SCOTUS Summarily Reverses the Arkansas Supreme Court’s Ruling on Birth Certificates
June 26 should be a nation holiday, at least for LGBT people and their allies. Fourteen years ago today, the Supreme Court decided Lawrence v. Texas, 539 U.S. 558 (2003), holding that the right to privacy prevented Texas from criminalizing same-sex intimate conduct. Four years ago, the Court struck down the so-called Defense of Marriage Act in United States v. Windsor, 133 S. Ct. 2675 (2013). And of course, this is the second anniversary of Obergefell v. Hodges, 135 S. Ct. 3584 (2015), which held that same-sex couples have a constitutional right to marry.
Today, in Pavan v. Smith, No. 16-992 (June 26, 2017), the Court made clear that it meant it when it said that “the Constitution entitles same-sex couples to civil marriage ‘on the same terms and conditions as opposite-sex couples.’” (Citing Obergefell, slip. op. at 23.) Two same-sex couples challenged a decision by the Arkansas Department of Health to list only the birth mother on their children’s birth certificates. The department relied on a statute requiring that when a married woman gives birth her husband’s name is entered as the father. The Arkansas Supreme Court, in a divided ruling, held that the statute centered on the biological relationship of the parents and child, not the marital relationship and so did not run afoul of Obergefell.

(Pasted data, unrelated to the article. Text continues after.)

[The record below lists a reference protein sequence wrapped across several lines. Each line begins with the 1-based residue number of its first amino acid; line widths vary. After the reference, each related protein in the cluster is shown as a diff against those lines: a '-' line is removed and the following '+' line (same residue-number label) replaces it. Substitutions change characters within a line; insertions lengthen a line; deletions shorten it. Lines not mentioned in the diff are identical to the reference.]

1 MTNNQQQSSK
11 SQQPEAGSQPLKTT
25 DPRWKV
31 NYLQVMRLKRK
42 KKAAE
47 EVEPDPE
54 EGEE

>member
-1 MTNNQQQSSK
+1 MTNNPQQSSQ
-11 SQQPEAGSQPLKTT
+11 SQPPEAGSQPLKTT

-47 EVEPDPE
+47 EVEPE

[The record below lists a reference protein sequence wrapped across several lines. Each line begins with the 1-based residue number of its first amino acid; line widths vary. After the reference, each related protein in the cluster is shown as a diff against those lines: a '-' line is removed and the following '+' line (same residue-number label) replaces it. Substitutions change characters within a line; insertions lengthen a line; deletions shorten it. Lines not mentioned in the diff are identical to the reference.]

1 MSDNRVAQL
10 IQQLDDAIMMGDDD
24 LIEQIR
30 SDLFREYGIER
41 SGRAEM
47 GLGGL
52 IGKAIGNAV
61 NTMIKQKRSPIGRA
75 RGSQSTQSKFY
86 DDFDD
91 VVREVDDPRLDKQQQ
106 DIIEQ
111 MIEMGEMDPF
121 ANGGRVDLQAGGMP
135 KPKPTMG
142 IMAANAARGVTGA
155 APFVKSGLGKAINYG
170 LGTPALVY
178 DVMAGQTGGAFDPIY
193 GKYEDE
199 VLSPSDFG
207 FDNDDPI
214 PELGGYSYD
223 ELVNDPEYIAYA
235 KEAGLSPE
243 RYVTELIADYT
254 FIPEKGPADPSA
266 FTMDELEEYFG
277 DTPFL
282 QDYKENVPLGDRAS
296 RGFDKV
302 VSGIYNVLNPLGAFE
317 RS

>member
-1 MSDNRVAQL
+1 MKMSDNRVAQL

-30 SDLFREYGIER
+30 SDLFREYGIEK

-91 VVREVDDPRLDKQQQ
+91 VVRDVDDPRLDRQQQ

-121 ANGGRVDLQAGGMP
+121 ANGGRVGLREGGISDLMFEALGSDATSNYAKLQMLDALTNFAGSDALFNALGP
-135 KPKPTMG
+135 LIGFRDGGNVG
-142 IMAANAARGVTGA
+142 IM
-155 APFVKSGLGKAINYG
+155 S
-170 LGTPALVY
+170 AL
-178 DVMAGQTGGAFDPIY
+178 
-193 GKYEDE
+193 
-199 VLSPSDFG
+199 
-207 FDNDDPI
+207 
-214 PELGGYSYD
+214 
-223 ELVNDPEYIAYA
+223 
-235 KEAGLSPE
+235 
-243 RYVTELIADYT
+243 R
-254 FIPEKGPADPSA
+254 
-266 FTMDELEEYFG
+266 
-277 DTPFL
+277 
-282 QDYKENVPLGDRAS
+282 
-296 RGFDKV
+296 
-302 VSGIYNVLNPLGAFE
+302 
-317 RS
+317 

The Supreme Court observed that the statute applies where the parties used artificial insemination for opposite sex couples but not same-sex couples. This disparate treatment is proscribed by Obergefell. Indeed, Obergefell expressly listed birth certificates as one of the “rights, benefits, and responsibilities” of marriage to which same-sex couples were entitled, noting that some of the challenges at issue in Obergefell included the failure to list both parents on birth certificates.
Justice Gorsuch, joined by Justices Thomas and Alito, dissented. Justice Gorsuch did not opine on whether Obergefell was correct, but instead claimed that reliance on biology was not improper and that other statutes would appear to provide relief for the petitioners.
The Supreme Court of Texas is currently considering whether the city of Houston may provide benefits to spouses of same-sex couples in Pidgeon v. Turner, No. 15-0688, which was heard on March 1, 2017. An appellate court had applied Obergefell, but the Texas Supreme Court granted certification after initially denying it, based on a dissent that claimed that benefits of marriage were subject to rational basis review for equal protection claims. Pavan makes clear that is not the case.
While the Supreme Court giveth, it also taketh away – potentially. This morning the Court granted certification in Masterpiece Cakeshop, Ltd. v. Colorado Civil Rights Commission, No. 16-111, which challenges the applications of antidiscrimination laws to religious objectors. In Masterpiece Cakeshop, the petitioner violated Colorado’s public accommodations law by refusing to provide a wedding cake to a same-sex couple. Certiorari orders do not indicate who voted in favor, but it is almost certain that the four conservatives voted to hear the case, speculating that they could convince Justice Kennedy or his successor if Justice Kennedy retires.